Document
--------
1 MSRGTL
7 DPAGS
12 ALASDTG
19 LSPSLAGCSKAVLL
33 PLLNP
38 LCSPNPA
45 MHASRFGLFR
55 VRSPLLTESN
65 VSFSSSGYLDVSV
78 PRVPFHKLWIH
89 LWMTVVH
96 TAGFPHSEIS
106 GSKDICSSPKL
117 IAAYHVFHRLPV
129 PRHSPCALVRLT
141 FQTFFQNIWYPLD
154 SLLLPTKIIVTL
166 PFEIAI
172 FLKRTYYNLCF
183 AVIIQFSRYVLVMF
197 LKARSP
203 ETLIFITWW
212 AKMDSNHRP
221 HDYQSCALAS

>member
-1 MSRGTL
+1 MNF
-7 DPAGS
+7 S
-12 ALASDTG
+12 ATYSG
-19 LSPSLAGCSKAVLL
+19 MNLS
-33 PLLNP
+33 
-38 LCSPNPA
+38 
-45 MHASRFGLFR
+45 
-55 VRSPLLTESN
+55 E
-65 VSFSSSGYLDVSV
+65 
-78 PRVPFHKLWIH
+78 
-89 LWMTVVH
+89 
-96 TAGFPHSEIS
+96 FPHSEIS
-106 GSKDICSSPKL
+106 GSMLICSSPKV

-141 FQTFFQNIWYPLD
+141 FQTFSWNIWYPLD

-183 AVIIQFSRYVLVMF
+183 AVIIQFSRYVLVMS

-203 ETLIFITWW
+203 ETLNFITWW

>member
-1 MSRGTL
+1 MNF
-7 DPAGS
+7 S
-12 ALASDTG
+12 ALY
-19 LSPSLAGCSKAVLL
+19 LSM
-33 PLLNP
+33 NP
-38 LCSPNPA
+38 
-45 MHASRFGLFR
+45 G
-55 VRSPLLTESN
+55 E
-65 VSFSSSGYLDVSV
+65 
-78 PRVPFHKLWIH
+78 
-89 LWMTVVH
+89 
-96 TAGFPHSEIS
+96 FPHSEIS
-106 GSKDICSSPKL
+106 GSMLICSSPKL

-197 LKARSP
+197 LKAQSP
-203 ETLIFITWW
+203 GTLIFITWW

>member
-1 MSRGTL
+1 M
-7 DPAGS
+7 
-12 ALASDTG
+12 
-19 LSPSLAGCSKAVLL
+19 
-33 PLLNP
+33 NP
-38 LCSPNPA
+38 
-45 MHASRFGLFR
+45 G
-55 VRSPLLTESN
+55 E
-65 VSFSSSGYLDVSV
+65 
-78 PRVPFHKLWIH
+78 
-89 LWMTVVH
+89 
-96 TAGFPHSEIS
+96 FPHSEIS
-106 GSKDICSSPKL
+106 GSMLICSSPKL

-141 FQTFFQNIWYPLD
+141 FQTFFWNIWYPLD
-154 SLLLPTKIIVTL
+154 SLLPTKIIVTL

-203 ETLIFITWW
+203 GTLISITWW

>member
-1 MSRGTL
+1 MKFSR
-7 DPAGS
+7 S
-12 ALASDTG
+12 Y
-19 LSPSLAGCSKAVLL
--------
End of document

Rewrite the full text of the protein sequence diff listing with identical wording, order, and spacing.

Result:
1 MSRGTL
7 DPAGS
12 ALASDTG
19 LSPSLAGCSKAVLL
33 PLLNP
38 LCSPNPA
45 MHASRFGLFR
55 VRSPLLTESN
65 VSFSSSGYLDVSV
78 PRVPFHKLWIH
89 LWMTVVH
96 TAGFPHSEIS
106 GSKDICSSPKL
117 IAAYHVFHRLPV
129 PRHSPCALVRLT
141 FQTFFQNIWYPLD
154 SLLLPTKIIVTL
166 PFEIAI
172 FLKRTYYNLCF
183 AVIIQFSRYVLVMF
197 LKARSP
203 ETLIFITWW
212 AKMDSNHRP
221 HDYQSCALAS

>member
-1 MSRGTL
+1 MNF
-7 DPAGS
+7 S
-12 ALASDTG
+12 ATYSG
-19 LSPSLAGCSKAVLL
+19 MNLS
-33 PLLNP
+33 
-38 LCSPNPA
+38 
-45 MHASRFGLFR
+45 
-55 VRSPLLTESN
+55 E
-65 VSFSSSGYLDVSV
+65 
-78 PRVPFHKLWIH
+78 
-89 LWMTVVH
+89 
-96 TAGFPHSEIS
+96 FPHSEIS
-106 GSKDICSSPKL
+106 GSMLICSSPKV

-141 FQTFFQNIWYPLD
+141 FQTFSWNIWYPLD

-183 AVIIQFSRYVLVMF
+183 AVIIQFSRYVLVMS

-203 ETLIFITWW
+203 ETLNFITWW

>member
-1 MSRGTL
+1 MNF
-7 DPAGS
+7 S
-12 ALASDTG
+12 ALY
-19 LSPSLAGCSKAVLL
+19 LSM
-33 PLLNP
+33 NP
-38 LCSPNPA
+38 
-45 MHASRFGLFR
+45 G
-55 VRSPLLTESN
+55 E
-65 VSFSSSGYLDVSV
+65 
-78 PRVPFHKLWIH
+78 
-89 LWMTVVH
+89 
-96 TAGFPHSEIS
+96 FPHSEIS
-106 GSKDICSSPKL
+106 GSMLICSSPKL

-197 LKARSP
+197 LKAQSP
-203 ETLIFITWW
+203 GTLIFITWW

>member
-1 MSRGTL
+1 M
-7 DPAGS
+7 
-12 ALASDTG
+12 
-19 LSPSLAGCSKAVLL
+19 
-33 PLLNP
+33 NP
-38 LCSPNPA
+38 
-45 MHASRFGLFR
+45 G
-55 VRSPLLTESN
+55 E
-65 VSFSSSGYLDVSV
+65 
-78 PRVPFHKLWIH
+78 
-89 LWMTVVH
+89 
-96 TAGFPHSEIS
+96 FPHSEIS
-106 GSKDICSSPKL
+106 GSMLICSSPKL

-141 FQTFFQNIWYPLD
+141 FQTFFWNIWYPLD
-154 SLLLPTKIIVTL
+154 SLLPTKIIVTL

-203 ETLIFITWW
+203 GTLISITWW

>member
-1 MSRGTL
+1 MKFSR
-7 DPAGS
+7 S
-12 ALASDTG
+12 Y
-19 LSPSLAGCSKAVLL